In this, the first in @AuManufacturing’s new series on Australia’s niche champions, Peter Roberts talks to Pat Boland, co-founder of the global tier 1 supplier of CNC tool and cutter grinders – ANCA.
Pat Boland (below) and Pat McCluskey were working at a factory at Footscray in Western Melbourne with some of the earliest numerical controlled (NC) machines when they decided to found Australian Numerical Control and Automation – now ANCA.
“We thought we could do something better based on a computer rather than specialised hardware,” Boland tells @AuManufacturing.
“So we bought ourselves a minicomputer for $4,000 and put on a demonstration at an Institution of Engineers meeting. We brought along some electric motors and made them spin.”
By adding the computer the pair created an early computer numerical control (CNC) machine which caught the eye of one of the many machine tool manufacturers in the city who gave them space in their factory to work.
“It was a different world back then, there were probably a dozen special purpose machine tool builders serving the car manufacturers. It was a level of industry which has completely vanished.
“Today the world is so much smaller and your market is bigger – you are not restricted to Australia. It does mean you are exposed to global competition from start up which does make it more difficult to succeed.”
ANCA was different from the other CNC machine tool builders who sprung up around this time – from the start it created its own highly flexible computer control software which it sells to others, as well as its own machines.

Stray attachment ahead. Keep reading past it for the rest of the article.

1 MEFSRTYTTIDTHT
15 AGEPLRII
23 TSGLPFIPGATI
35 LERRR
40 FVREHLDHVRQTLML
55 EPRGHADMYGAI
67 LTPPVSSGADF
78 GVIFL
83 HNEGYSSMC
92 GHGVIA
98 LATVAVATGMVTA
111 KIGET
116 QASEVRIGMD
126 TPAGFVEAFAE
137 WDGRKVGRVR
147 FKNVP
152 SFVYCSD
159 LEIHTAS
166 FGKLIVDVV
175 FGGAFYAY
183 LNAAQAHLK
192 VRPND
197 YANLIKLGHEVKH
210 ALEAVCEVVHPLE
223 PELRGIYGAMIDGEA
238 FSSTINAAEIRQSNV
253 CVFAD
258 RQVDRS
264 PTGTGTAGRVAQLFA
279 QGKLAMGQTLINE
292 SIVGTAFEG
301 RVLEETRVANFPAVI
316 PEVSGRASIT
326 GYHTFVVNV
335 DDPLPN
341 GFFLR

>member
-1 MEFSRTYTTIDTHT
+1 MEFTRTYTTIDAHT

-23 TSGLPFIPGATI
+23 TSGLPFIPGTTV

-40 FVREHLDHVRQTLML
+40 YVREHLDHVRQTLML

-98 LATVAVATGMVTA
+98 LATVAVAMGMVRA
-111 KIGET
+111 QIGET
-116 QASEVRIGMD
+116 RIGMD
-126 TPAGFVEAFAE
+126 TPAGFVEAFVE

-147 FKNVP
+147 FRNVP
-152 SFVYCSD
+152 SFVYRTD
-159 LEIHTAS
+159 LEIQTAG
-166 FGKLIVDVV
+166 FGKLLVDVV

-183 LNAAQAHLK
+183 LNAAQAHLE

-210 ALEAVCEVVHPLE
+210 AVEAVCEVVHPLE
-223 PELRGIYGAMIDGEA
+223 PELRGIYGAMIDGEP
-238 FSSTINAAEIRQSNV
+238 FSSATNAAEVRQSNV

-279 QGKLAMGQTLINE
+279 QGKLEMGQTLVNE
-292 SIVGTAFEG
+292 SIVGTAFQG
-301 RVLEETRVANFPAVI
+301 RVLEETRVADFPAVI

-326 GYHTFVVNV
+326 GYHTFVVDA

The company’s bread and butter was adding the CNC controls to a wide range of machines, with the founders settling on the niche of tool grinders when they decided to escape the ups and downs of the small Australian market and internationalise in the mid-1980s.
Tool grinders were definitely niche, but the global market was large enough to allow them to grow.
“And the geometry of cutting tools is actually very complex. Having our own control software was a distinct advantage.”
After experiencing disappointment using distributors in the United States, the two Pats bit the bullet and opened their own offices and distributorships in the then manufacturing heartlands of Michigan in the United States, the United Kingdom and Germany.
Boland says: “We had the classic case of all our assets on the line as the price of securing overdrafts from the bank. I don’t know whether we really understood the risks we were taking, but it worked for us.”
Innovation has always been a feature of ANCA’s success, with the company the first to enable measurement of tool geometry inside the grinding machine by use of a touch probe.
Today ANCA’s high end precision machine tools are still made in Melbourne, with less complex machines and sheet metal products manufactured in Thailand and some electronics in Taiwan. Machines vary in price from about $200,000 to $1.8 million.
More than 7,000 ANCA machines have been exported and feature in some of the world’s leading factories. Foxconn in China uses its machines, for example, to sharpen tools used to manufacture the metal cases for Apple iPhones and iPads.
During the Covid-19 pandemic orders have continued to come in, and Boland reels off a confidential list of some of the world’s top manufacturers whose machines are now being manufactured.
Boland say: “Ours is a niche, but it is a global niche and we are selling everywhere. Our tools are used in every industry, so when the world slows down, not every market area slows down at once. It is quite good.”
@AuManufacturing’s Australia’s niche champions series is brought to you with the support of the Innovative Manufacturing Cooperative Research Centre, and SMC Corporation.
Pictures: ANCA/ANCA MX Linear machine with LaserPlus tool measuring system/Pat Boland
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